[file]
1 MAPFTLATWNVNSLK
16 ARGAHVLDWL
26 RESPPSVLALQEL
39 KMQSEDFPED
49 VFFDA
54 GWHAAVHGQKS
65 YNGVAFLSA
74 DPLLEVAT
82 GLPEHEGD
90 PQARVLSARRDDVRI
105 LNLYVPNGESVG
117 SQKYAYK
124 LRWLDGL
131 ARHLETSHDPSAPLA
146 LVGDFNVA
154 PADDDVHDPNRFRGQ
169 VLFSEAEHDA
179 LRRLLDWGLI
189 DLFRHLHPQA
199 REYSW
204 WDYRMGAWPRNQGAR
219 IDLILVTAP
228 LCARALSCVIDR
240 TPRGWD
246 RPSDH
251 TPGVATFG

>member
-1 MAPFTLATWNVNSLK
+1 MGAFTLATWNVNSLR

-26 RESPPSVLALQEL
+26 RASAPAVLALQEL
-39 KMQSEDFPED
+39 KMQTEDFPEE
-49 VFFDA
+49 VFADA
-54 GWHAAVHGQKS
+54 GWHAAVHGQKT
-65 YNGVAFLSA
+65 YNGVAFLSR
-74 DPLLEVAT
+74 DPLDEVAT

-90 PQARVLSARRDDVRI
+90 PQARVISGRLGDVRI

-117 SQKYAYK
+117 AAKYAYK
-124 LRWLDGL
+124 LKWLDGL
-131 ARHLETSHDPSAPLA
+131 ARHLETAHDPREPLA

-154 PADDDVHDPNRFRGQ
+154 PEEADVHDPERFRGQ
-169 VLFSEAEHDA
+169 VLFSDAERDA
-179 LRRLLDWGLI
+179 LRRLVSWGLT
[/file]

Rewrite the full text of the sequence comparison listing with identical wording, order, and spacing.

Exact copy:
1 MAPFTLATWNVNSLK
16 ARGAHVLDWL
26 RESPPSVLALQEL
39 KMQSEDFPED
49 VFFDA
54 GWHAAVHGQKS
65 YNGVAFLSA
74 DPLLEVAT
82 GLPEHEGD
90 PQARVLSARRDDVRI
105 LNLYVPNGESVG
117 SQKYAYK
124 LRWLDGL
131 ARHLETSHDPSAPLA
146 LVGDFNVA
154 PADDDVHDPNRFRGQ
169 VLFSEAEHDA
179 LRRLLDWGLI
189 DLFRHLHPQA
199 REYSW
204 WDYRMGAWPRNQGAR
219 IDLILVTAP
228 LCARALSCVIDR
240 TPRGWD
246 RPSDH
251 TPGVATFG

>member
-1 MAPFTLATWNVNSLK
+1 MGAFTLATWNVNSLR

-26 RESPPSVLALQEL
+26 RASAPAVLALQEL
-39 KMQSEDFPED
+39 KMQTEDFPEE
-49 VFFDA
+49 VFADA
-54 GWHAAVHGQKS
+54 GWHAAVHGQKT
-65 YNGVAFLSA
+65 YNGVAFLSR
-74 DPLLEVAT
+74 DPLDEVAT

-90 PQARVLSARRDDVRI
+90 PQARVISGRLGDVRI

-117 SQKYAYK
+117 AAKYAYK
-124 LRWLDGL
+124 LKWLDGL
-131 ARHLETSHDPSAPLA
+131 ARHLETAHDPREPLA

-154 PADDDVHDPNRFRGQ
+154 PEEADVHDPERFRGQ
-169 VLFSEAEHDA
+169 VLFSDAERDA
-179 LRRLLDWGLI
+179 LRRLVSWGLT